oktrader
        • 2 Years Ago
        @2 Wheeled Menace
        Your impression of the situation is incorrect, 2wm. Here's the whole story. On 15 Jan 2011, the year-old Agreement was amended to expand cash investment options. It's arguable this was a reasonable alteration allowing more-or-less "normal" use of the disbursements. I'm less charitable, and I'm convinced that the Amendment was needed because Tesla's projections were far too optimistic and they just needed the cash. Regardless, they were given expanded scope of Loan application. In late 2011, it was increasingly clear to practically everyone that Tesla would not be able to meet debt service coverage ratios in the original agreement. This would technically place them in default. DoE agreed to waive of those covenants on 22 Feb 2012; in return Tesla committed to funding the first three repayment installments in a "do not touch" reserve ("restricted cash" on their balance sheet). Tesla funded the 1st repayment installment in Feb, as agreed, with the understanding of another $30+ million "deposit" to the reserve in mid-Oct for the second and third repayment installments. More to come on this... On 20 Jun 2012, there was another amendment to allow additional freedom in the use of resources. I would argue this admendment allowed the application of ATVM cash well outside the intent of technology development. Again, regardless of whether you and I would agree, it was ANOTHER allowance in favor of Tesla. Meanwhile, back in the Tesla Hall of Accounting, it seems that there was insufficient planning, intent, funds... whatever to meet the Oct repayment reserve agreement. The latest modification that you are reading in the article > removed the obligation to comply with financial covenant for Q3: > postponed repayment reserves until 15 Feb 2013, with the first $14.6M originally due in October: > made additional pre-funding payments, beginning June 2013, of "between $14.2 million to $14.5 million each quarter to pre-fund the quarterly principal and interest payments due from September 15, 2013 through December 15, 2014"; and > required Tesla to "work in good faith with the DOE" to develop an early repayment plan before end of Oct. If anything, there has been a consistent "conspiracy" to lighten Tesla's commitments.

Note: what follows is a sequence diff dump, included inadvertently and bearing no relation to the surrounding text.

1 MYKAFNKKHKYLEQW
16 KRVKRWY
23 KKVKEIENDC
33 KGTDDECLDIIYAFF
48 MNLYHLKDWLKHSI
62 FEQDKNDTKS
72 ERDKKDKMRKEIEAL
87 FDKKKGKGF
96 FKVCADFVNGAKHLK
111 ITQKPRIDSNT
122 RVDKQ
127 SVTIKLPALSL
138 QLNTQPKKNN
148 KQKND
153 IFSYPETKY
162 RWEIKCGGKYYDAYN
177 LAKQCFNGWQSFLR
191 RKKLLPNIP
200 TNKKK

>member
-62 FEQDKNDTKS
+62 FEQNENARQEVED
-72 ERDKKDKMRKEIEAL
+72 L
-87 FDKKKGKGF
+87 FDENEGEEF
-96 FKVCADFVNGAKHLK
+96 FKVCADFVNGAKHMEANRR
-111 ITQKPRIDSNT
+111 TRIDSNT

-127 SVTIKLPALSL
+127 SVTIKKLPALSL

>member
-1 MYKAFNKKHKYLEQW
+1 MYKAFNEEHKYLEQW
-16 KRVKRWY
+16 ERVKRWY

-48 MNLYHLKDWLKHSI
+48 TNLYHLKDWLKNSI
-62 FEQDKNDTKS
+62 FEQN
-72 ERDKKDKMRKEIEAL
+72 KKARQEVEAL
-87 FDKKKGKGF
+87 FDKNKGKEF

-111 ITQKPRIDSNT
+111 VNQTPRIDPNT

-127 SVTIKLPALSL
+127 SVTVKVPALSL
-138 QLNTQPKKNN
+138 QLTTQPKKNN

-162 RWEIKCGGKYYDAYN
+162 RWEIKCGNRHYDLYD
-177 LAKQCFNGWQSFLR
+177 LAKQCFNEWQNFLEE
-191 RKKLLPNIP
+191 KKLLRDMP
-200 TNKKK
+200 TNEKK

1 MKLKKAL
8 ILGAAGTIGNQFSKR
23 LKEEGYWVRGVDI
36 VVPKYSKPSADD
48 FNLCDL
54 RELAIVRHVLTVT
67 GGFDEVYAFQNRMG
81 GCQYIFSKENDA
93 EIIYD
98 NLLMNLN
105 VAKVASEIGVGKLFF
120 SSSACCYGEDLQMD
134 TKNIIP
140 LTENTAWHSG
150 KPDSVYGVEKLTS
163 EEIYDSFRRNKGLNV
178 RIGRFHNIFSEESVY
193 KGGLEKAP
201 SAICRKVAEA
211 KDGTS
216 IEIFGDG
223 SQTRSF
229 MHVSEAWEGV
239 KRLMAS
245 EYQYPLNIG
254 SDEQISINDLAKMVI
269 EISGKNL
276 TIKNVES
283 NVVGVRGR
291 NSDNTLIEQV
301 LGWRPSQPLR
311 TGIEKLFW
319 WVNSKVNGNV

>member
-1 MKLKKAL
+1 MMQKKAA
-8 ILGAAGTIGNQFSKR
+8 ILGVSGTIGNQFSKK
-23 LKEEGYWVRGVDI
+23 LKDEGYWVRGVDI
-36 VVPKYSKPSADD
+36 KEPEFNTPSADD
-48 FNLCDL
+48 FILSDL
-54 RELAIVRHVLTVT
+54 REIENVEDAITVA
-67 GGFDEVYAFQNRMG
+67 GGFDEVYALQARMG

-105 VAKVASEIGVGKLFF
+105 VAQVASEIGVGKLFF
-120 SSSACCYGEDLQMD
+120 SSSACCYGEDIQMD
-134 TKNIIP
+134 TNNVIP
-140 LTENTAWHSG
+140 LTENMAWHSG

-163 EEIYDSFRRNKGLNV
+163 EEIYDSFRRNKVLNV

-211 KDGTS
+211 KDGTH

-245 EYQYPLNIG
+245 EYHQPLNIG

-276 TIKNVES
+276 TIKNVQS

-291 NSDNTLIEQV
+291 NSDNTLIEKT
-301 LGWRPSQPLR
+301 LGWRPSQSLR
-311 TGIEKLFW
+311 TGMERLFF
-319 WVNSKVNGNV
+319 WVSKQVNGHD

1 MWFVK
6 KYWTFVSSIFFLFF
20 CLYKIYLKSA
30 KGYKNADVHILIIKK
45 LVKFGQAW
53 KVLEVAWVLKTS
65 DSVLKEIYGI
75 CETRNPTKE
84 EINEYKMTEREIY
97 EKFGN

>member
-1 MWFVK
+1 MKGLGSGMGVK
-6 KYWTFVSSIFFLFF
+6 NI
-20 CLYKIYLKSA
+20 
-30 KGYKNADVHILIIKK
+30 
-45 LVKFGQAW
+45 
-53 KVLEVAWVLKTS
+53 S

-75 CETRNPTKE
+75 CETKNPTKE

Joeviocoe
      • 2 Years Ago
      According to Musk himself... "The DOE has simply asked if we would be willing to repay the loan early if we have excess cash. The answer is unequivocally yes and I am happy to announce that we will be initiating an advance payment today to prefund the principal payment that is due in March 2013." -Elon Musk http://www.teslamotors.com/blog/update-elon-musk
        oktrader
        • 2 Years Ago
        @Joeviocoe